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by Rick Hendrix

Warmth. Still unconscious, I'm vaguely aware my sleep-walking leg ventures a short distance until cooler cotton is found, then pulls back slowly into the warmth of my cocoon.

Mindless bliss. That first small movement of my leg causes the cozy, secure veil of my recent dream to lift slightly. Longing to linger, my mind begins to struggle.

Awareness. The first subtle recognition of my surroundings begins: my wifeís gentle breathing beside me; the rhythmic tap-tap-tapping cadence of the fan above our bed, the feel of its gentle breeze on my face; the sound and feel of my own breathing; a pleasant soft rustle as I burrow a little deeper into my pillow.

A critical moment has arrived: If more than a few simple thoughts form, the waking process will begin. Since I do have a life, a nanosecond or two of involuntary concentration cannot be avoided.

Mandatory First Thought. Do I have duties today? No! (This is good. It must be the weekend and Iím cleared for additional sloth.) I relax and revel in the luxury of a warm bed on a cold morning. Bliss will soon return.

Uncalled-for Second Thought. Should I try painting the trim on the house myself this year? As quickly as that, Iím screwed. My brain has totally screwed my body again.

I scream inside: What were you thinking? Where did that come from? Paint the trim? Are you CRAZY?

Desperate to avoid brain activity, I execute an emergency mental maneuver.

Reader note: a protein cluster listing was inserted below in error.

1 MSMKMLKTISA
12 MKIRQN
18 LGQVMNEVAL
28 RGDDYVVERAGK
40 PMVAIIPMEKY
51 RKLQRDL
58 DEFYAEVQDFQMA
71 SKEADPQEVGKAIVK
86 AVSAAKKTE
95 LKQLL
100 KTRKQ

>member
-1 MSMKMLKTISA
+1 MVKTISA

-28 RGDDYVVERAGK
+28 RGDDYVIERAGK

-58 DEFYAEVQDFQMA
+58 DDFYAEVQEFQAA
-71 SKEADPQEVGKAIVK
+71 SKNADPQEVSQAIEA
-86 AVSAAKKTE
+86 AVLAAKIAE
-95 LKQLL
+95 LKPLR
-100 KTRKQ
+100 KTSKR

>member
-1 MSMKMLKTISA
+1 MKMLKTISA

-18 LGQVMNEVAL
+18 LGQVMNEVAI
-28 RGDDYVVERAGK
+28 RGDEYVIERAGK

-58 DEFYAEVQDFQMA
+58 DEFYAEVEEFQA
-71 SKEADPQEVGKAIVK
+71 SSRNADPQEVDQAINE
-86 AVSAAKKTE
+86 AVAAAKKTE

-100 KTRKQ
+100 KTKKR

OK, OK, calm down, calm down. Letís avoid all rational thought . . . mmm . . . Al Gore! (That should numb you out.) OK, all right, good, Al Gore, Al Gore, Al Gore, Al and Tipper Gore, Al and Tipper, Tipper Gore, Good Ol' Tipper, Senate committees, testimony, warning labels on music CDís, labels on CDís, Frank Zappa, Zappa . . . [music in head begins] 'Moviní to Montana soon, gonna be a dental floss tycoon . . .'


Open Eyes. Peering through slitted eyes, I realize the room is dark. It's STILL DARK. A quick glance at the bedside alarm confirms my worst fear: It is 4:37 a.m. With eyes now clenched shut, a sudden yawn leaps out. A few moments pass, then another yawn; a long one, complete with an accompanying s-t-r-e-t-c-h thrown in for good measure. This is definitely bad news. Yawns and stretching mean extra oxygen, an accelerated pulse, increased metabolic rate, hunger, a call from Mother Nature.

The train has left the station; Iím awake for the day.

Paint the trim? Thanks for nothing, Al . . .


Raised in the Mississippi Delta, Rick Hendrix attended Cleveland High School, Delta State University and Mississippi State University. He has designed commercial grain systems since college, 1976. He started his own business in 2005 as a consultant / designer in the same field. At present, he calls Arkansas home, where he lives with his wife and two daughters (and one semi-Australian Shepherd named 'Skeeter Ray' and two cats who should but don't answer to 'Willie Belle' and 'Tigger').

Write Rick at llhjr@suddenlink.net.

Read Rick's moving story about his sister: Jan-baby.

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